Looking For a Job in PR? The Role of a PR Professional Today

24 Feb Looking For a Job in PR? The Role of a PR Professional Today

Earlier this year, US News and World Report issued two best job reports that ranked PR specialist among the nation’s best jobs – Best Creative Jobs in 2015 ranked it as number one and 100 Best Jobs put it at number 75.

Per the US News and World Report, predicts more than 45,000 new architects, PR specialists, and art directors will be needed this decade. What’s more, employment in public relations is expected to grow 12 percent between 2012 and 2022, with an addition of 27,000 jobs.

While public relations jobs top many of the fun or creative job lists, it also tops many of the most stressful lists, such as the Career Cast “Most Stressful Jobs of 2014.” Public relations executives rank number six on this list, right up there with airline pilot (#4), firefighter (#3), military general (#2), and enlisted military personnel (#1).

So what is a PR specialist anyway? A PR specialist creates and maintains a favorable public image for their employer or client. They write material for media releases, plan, and direct public relations programs. The role of a public relations professional has really expanded over the last few years to accommodate the changing media and marketing landscape. Here are a few roles someone interested in PR could look into.

Corporate Communications

Many organizations seek a head of communications to develop messaging objectives consistent with the organization’s goals. If the organization doesn’t hire an outside agency (and sometimes even if they do), they will look for a skilled professional who has experience with internal and external communications of all varieties – crisis, media relations, analyst relations, strategy, etc. This person often has a seat at the executive management table to recommend best practices or strategy in relaying company information to the public.

Crisis Communications

A crisis can hit in many forms – a high-profile oil spill for a major company like the BP Deepwater Horizon oil spill, a key member of the organization or company coming under public scrutiny, or a food product company dealing with contamination recall. Establishing methods and policies to be used if an emergency should strike is key for this position. This could include policies and procedures for the distribution of the information to employees, media, government, and other key audiences.

Public relations professionals decide how the organization will repair the damage to its image, communicate how it is dealing with the problem and regain control of its message. This position often deals with high-stress accounts and requires the ability to stay cool under pressure.

Social Media

An emerging ask of many public relation firms is to launch or maximize an organization’s use of social media to build or support its image. Managing a Twitter feed, a Facebook page, LinkedIn page, and a YouTube channel are all vital ways to connect with possible new customers or stakeholders. Monitoring public comments about the organization can also give early warnings of any emerging trends or problems.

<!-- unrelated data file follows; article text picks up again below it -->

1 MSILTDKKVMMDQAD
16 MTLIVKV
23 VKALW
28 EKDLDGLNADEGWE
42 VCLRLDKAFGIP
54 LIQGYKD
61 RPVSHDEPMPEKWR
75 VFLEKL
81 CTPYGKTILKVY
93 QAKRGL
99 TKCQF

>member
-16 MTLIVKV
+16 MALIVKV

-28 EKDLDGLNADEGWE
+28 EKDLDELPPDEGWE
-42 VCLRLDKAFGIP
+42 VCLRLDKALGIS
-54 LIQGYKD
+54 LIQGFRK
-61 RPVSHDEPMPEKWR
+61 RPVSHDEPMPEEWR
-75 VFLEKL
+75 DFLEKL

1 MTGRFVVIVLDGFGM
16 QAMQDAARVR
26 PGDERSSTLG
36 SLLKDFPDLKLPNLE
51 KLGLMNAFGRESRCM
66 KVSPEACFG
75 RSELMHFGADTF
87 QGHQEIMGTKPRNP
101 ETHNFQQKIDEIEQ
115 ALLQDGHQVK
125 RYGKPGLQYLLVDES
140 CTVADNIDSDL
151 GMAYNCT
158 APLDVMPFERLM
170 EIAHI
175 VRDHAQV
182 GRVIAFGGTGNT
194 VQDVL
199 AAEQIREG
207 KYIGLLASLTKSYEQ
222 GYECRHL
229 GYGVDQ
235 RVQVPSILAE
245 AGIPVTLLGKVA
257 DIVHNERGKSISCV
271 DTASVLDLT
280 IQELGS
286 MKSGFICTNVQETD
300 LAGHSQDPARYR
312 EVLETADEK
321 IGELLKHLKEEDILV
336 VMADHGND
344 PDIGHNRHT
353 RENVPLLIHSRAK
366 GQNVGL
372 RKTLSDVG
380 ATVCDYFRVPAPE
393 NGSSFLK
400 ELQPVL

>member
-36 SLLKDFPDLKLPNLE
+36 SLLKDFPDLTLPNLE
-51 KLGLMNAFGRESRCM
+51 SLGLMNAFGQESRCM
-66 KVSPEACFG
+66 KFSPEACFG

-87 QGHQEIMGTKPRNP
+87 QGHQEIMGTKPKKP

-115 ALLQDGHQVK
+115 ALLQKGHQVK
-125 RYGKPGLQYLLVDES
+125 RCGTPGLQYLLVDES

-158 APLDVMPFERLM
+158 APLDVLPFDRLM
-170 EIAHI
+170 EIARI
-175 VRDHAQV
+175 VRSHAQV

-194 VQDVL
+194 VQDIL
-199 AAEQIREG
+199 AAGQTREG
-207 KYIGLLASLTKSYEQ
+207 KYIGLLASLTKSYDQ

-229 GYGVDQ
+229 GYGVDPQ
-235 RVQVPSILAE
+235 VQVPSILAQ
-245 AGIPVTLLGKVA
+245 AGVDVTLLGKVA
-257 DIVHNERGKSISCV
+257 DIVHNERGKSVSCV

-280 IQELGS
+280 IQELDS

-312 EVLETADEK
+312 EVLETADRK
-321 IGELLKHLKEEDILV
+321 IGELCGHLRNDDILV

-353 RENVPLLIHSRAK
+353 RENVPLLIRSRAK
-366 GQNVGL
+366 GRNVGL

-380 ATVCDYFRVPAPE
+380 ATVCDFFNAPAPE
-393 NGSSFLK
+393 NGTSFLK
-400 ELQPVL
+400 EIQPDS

This role popped a few years ago as a specialist position but is now moving toward being more a skill set that all PR professionals should have knowledge of rather than a position in and of itself. In addition, the management of social channels typically falls into the larger, overall PR strategy for the company.

Public Affairs

A person in this position communicates mostly with the government and groups highly involved in societal (public) policies, action, and legislation. Unlike government relations, where the practitioner works strictly on behalf of an organization, public affairs is concerned with the effect of public policies, actions and legislation on its publics

Community Relations

Organizations that have strong ties to the community often hire someone to be a liaison to the community in which they serve to build a continuing community relations program to be comprehensive and effective. While these programs aren’t important for all organizations, those focusing on improving community relations will need someone who can bridge the business/community gap and enhance the organization’s image and reputation.

Content Management and Messaging

A person in this role often manages all internal and external messaging to define the corporate narrative and brand image. The person that fills this position typically has exceptional writing capabilities and is able to author powerful and thought-provoking white papers, case studies, keynote presentations, and thought-leadership pieces in addition to other communication initiatives like rebranding.

These are just a few of the avenues a person could take when navigating their public relations career. PR can take on many forms within a company or agency and many companies roll their PR initiatives into communications or marketing departments. Likewise, many agencies have multiple employees who are specialized in certain areas or have a broad range of skill sets to serve individual client needs. Over time, a PR professional will hone their strengths and find roles that support what interests them most.


Jessica Lindberg
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